The Appalachian range of mountains running through east Tennessee is along the major eastern flyway and is a great spot to do some spring migration birding. From high mountain habitat and bald mountaintops that attract Chestnut-sided and Blackburnian Warblers to the upper reaches above 4000 feet/1220 meters with Veery and Hermit Thrush, to creek-side bottom lands inhabited by the skulking Swainson’s Warbler and Louisiana Waterthrush, and to lowland river-side habitat for Prothonotary Warbler and Red-headed Woodpecker, east Tennessee can have a staggering array of warblers, and 30 species can be seen in a season.
We take ten days to explore the region for other US wood Warblers like Golden-winged, Cape May, Blue-winged, Black-and-white, and Tennessee, among the many dazzling colors. There are not only warblers but several Empidonax flycatchers, owls, night displays of Eastern Whip-poor-will, Chuck-will’s-widow, American Woodcock, Scarlet and Summer Tanagers, and the beautiful fluting song of Wood Thrush. The fields are full of spring sparrows and Yellow-breasted Chat. The trails are easy, and the good accommodations allow us easy access to the many parks we will be visiting.
Itinerary (11 days/10 nights)
Day 1. Knoxville Arrival
You arrive in Knoxville, and we’ll be there to meet you and get you to our hotel. In the late afternoon there will be a meet-and-greet to go over the itinerary and have dinner. We’ll be staying in one hotel the entire time, so there is no need to pack and unpack each night.
Overnights: Econo Lodge, Knoxville, or a similar hotel.
Day 2. Local Migrant spots
We head into town to bird one of the local “migrant traps”, a chain of hills running through Knoxville that attracts many species of warblers this time of year, and seeing 10-15 species is not out of the question, along with four vireo species and tanagers, orioles, cardinals, thrashers, and more. In the afternoon we visit Fort Dickerson Park, which is another migrant trap, to see if we can find some more warblers we may have missed in the morning. If we are feeling up to it, we will hike into a lek at Forks of the River to wait for the dusk flights of American Woodcock and the evening serenade of Northern Barred Owl with its “who-cooks-for you… who-cooks-for ya’ll” song.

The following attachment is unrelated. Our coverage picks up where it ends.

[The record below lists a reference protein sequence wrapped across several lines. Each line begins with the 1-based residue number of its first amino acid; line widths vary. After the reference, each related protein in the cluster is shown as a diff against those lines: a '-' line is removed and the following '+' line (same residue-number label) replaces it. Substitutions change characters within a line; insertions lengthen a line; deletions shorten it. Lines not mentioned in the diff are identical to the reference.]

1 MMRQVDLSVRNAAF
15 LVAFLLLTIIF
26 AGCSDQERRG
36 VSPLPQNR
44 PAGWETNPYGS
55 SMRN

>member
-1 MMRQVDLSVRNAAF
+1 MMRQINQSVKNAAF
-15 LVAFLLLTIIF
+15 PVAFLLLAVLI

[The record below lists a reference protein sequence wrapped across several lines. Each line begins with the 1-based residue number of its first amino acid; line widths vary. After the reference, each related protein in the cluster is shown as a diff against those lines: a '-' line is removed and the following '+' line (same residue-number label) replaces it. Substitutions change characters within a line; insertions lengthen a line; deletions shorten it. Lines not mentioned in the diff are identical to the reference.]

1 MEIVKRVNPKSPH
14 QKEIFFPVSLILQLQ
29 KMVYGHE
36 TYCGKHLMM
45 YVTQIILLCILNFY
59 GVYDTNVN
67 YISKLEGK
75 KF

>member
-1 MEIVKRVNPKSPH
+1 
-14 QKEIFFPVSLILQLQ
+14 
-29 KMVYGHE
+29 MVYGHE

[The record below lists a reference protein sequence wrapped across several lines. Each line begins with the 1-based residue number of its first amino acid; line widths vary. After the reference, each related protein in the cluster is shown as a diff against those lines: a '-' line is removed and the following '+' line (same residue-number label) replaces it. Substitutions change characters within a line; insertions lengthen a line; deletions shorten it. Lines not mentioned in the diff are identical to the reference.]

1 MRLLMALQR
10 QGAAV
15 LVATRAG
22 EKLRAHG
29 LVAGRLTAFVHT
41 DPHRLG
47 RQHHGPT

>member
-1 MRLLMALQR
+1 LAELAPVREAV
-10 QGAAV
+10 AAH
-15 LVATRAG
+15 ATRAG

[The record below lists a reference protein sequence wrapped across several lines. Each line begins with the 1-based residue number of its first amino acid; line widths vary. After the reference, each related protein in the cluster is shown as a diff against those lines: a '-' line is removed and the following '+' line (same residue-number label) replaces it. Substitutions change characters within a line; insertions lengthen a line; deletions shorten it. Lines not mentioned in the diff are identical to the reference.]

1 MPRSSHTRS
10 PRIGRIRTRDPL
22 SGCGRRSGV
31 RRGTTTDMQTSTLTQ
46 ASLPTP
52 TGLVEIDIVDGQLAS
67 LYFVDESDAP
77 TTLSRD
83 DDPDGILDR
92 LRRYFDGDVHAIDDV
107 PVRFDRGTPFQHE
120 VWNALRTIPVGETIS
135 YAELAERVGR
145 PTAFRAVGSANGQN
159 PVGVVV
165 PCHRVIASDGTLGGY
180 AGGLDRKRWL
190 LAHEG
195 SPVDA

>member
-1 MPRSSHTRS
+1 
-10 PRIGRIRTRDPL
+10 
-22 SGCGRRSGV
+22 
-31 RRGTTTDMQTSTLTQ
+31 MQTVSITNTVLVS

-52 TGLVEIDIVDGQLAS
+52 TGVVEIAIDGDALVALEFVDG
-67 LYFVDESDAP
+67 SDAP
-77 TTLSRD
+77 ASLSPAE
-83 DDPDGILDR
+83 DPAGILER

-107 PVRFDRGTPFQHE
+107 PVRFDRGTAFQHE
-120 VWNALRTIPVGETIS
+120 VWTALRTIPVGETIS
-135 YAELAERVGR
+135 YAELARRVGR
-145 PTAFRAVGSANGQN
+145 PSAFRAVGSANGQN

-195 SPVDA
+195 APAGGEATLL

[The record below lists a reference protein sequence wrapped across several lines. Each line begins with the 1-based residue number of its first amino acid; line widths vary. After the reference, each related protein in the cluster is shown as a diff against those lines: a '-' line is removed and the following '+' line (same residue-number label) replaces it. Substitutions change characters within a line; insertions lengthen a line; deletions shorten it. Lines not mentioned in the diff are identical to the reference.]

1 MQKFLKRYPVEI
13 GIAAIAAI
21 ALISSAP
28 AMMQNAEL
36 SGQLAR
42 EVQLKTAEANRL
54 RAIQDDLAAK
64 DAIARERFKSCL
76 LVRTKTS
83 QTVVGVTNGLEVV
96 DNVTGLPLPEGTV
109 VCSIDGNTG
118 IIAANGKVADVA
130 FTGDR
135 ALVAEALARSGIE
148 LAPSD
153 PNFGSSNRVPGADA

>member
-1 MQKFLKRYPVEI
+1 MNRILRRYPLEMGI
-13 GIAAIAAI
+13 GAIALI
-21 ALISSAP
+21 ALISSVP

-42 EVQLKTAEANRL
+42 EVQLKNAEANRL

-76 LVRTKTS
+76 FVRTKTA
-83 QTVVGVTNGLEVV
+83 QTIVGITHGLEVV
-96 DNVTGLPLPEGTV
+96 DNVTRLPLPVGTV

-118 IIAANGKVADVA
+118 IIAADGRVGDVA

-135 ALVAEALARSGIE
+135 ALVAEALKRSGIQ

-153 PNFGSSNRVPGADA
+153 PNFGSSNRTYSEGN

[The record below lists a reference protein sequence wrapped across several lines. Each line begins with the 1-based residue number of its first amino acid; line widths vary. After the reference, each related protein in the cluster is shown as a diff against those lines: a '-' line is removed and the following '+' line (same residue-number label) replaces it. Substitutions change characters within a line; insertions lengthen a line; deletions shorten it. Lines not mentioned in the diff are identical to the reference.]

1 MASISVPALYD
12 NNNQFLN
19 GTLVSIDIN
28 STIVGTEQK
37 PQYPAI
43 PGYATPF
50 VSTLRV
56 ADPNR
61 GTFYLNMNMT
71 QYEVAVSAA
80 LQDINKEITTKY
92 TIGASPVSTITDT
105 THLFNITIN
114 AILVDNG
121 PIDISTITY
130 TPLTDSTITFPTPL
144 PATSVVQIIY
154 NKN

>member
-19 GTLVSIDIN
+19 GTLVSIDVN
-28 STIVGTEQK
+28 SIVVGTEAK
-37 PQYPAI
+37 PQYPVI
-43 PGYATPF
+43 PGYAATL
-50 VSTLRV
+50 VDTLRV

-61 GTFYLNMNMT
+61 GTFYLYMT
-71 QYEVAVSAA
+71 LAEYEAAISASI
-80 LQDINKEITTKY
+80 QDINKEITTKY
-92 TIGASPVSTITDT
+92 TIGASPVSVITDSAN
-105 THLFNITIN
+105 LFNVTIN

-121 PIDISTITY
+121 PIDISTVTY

Day 3. Great Smoky Mountains National Park
We get our first taste of the Smokies this morning with a stop along a moist, deciduous forest trail to look for the skulking Swainson’s Warbler. These guys can be tricky, but their loud song carries through the forest, and if they are singing they can be easy to locate. We’ll also keep a listen for Louisiana Waterthrush that breed along this stream; those with keen ears will be able to tell the two similar songs apart.
After we’ve bagged our targets we’ll continue to an open meadow area along a slow, meandering one-mile walk to find Indigo Bunting, along the way stopping for Song Thrush, Alder Flycatcher, Blue-headed Vireo, and more. If we’re lucky we’ll come across several species of wild flowers and enjoy some time to see a small unnamed waterfall that makes a very picturesque scene.
In the afternoon we’ll drive into Cades Cove to look for Wild Turkey, soaring raptors, and the local wildlife like White-tailed Deer and Black Bear.
Day 4. Cove Lake State Park
Today we go to a local lake, where we can find Prothonotary Warbler nesting along the edge of the water and several species of woodpeckers in the flooded forest areas. Wood Thrush is singing constantly in the woods, and we’ve been lucky to find Mourning Warbler here on a few occasions. We’ll then take some time to drive up to higher elevations to check the open forest areas for Cerulean and Golden-winged Warblers and to listen for the song of Rose-breasted Grosbeak.
Day 5. Cherohala Skyway
We’ve got a bit of a drive today, but the result is well worth it. We’ll bird along the Cherohala Skyway this morning. Starting low along the river, where we’ve had Louisiana Waterthrush and Northern Parula, we’ll make some stops along the way to check forested areas for other warblers and songbirds.
Once up near the highest elevations we make several stops for Chestnut-sided, Canada, Black-throated Blue, Hooded, Blackburnian, and Black-and-white Warblers, as well as Veery and Hermit Thrush. The open bald habitat is also good for Northern Bobwhite, and the brush can hold the rather vocal Grey Catbird. Broad-winged Hawks circle above us, and the musical song of Rose-breasted Grosbeak is often heard here. Our other target here is the small Least Flycatcher, a breeding resident of these upper reaches, whose “chee-bek” call often gives away its position. We’ll have a packed lunch up here among the wooded slopes as there are plenty of nice stops for some amazing scenery.